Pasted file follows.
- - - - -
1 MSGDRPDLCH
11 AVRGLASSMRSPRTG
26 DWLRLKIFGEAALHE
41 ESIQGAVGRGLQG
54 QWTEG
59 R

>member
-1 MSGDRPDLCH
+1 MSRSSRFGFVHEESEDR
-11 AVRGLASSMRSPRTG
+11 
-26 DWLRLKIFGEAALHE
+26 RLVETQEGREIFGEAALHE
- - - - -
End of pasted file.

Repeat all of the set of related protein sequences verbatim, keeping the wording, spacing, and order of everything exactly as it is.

1 MSGDRPDLCH
11 AVRGLASSMRSPRTG
26 DWLRLKIFGEAALHE
41 ESIQGAVGRGLQG
54 QWTEG
59 R

>member
-1 MSGDRPDLCH
+1 MSRSSRFGFVHEESEDR
-11 AVRGLASSMRSPRTG
+11 
-26 DWLRLKIFGEAALHE
+26 RLVETQEGREIFGEAALHE